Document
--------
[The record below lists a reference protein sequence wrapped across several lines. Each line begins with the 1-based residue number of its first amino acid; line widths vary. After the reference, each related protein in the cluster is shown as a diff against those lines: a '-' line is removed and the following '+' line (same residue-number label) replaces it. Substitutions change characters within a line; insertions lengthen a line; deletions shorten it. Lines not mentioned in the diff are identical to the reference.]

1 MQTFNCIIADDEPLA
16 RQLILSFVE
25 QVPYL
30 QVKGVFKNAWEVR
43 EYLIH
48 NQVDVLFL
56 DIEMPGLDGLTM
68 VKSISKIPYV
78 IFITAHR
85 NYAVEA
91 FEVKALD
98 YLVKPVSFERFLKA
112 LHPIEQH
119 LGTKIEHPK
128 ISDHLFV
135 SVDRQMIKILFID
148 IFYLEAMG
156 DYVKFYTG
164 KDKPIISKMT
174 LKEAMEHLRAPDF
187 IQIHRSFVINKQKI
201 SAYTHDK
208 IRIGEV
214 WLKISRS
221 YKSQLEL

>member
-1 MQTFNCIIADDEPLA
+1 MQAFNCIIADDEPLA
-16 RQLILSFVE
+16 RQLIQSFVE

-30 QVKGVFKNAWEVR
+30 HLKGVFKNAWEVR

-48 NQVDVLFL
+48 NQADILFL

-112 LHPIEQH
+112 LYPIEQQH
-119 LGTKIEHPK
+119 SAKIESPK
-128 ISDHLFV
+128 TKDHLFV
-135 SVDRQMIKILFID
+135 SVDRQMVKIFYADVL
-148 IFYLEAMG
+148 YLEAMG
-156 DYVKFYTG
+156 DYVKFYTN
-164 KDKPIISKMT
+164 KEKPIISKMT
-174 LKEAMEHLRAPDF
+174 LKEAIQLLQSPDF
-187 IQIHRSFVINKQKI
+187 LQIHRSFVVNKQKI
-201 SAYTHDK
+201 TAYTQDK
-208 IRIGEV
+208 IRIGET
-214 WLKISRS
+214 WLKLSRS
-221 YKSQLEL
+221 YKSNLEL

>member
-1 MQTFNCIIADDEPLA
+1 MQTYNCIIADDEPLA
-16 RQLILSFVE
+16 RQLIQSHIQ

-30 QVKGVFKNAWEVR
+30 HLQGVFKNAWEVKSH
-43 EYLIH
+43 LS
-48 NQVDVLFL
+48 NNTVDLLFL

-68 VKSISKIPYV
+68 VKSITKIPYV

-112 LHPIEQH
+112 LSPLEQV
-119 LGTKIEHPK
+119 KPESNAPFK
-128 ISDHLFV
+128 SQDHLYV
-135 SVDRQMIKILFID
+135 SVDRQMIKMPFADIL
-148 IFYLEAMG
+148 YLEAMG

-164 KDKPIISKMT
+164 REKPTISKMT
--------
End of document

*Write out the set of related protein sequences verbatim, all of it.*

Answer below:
[The record below lists a reference protein sequence wrapped across several lines. Each line begins with the 1-based residue number of its first amino acid; line widths vary. After the reference, each related protein in the cluster is shown as a diff against those lines: a '-' line is removed and the following '+' line (same residue-number label) replaces it. Substitutions change characters within a line; insertions lengthen a line; deletions shorten it. Lines not mentioned in the diff are identical to the reference.]

1 MQTFNCIIADDEPLA
16 RQLILSFVE
25 QVPYL
30 QVKGVFKNAWEVR
43 EYLIH
48 NQVDVLFL
56 DIEMPGLDGLTM
68 VKSISKIPYV
78 IFITAHR
85 NYAVEA
91 FEVKALD
98 YLVKPVSFERFLKA
112 LHPIEQH
119 LGTKIEHPK
128 ISDHLFV
135 SVDRQMIKILFID
148 IFYLEAMG
156 DYVKFYTG
164 KDKPIISKMT
174 LKEAMEHLRAPDF
187 IQIHRSFVINKQKI
201 SAYTHDK
208 IRIGEV
214 WLKISRS
221 YKSQLEL

>member
-1 MQTFNCIIADDEPLA
+1 MQAFNCIIADDEPLA
-16 RQLILSFVE
+16 RQLIQSFVE

-30 QVKGVFKNAWEVR
+30 HLKGVFKNAWEVR

-48 NQVDVLFL
+48 NQADILFL

-112 LHPIEQH
+112 LYPIEQQH
-119 LGTKIEHPK
+119 SAKIESPK
-128 ISDHLFV
+128 TKDHLFV
-135 SVDRQMIKILFID
+135 SVDRQMVKIFYADVL
-148 IFYLEAMG
+148 YLEAMG
-156 DYVKFYTG
+156 DYVKFYTN
-164 KDKPIISKMT
+164 KEKPIISKMT
-174 LKEAMEHLRAPDF
+174 LKEAIQLLQSPDF
-187 IQIHRSFVINKQKI
+187 LQIHRSFVVNKQKI
-201 SAYTHDK
+201 TAYTQDK
-208 IRIGEV
+208 IRIGET
-214 WLKISRS
+214 WLKLSRS
-221 YKSQLEL
+221 YKSNLEL

>member
-1 MQTFNCIIADDEPLA
+1 MQTYNCIIADDEPLA
-16 RQLILSFVE
+16 RQLIQSHIQ

-30 QVKGVFKNAWEVR
+30 HLQGVFKNAWEVKSH
-43 EYLIH
+43 LS
-48 NQVDVLFL
+48 NNTVDLLFL

-68 VKSISKIPYV
+68 VKSITKIPYV

-112 LHPIEQH
+112 LSPLEQV
-119 LGTKIEHPK
+119 KPESNAPFK
-128 ISDHLFV
+128 SQDHLYV
-135 SVDRQMIKILFID
+135 SVDRQMIKMPFADIL
-148 IFYLEAMG
+148 YLEAMG

-164 KDKPIISKMT
+164 REKPTISKMT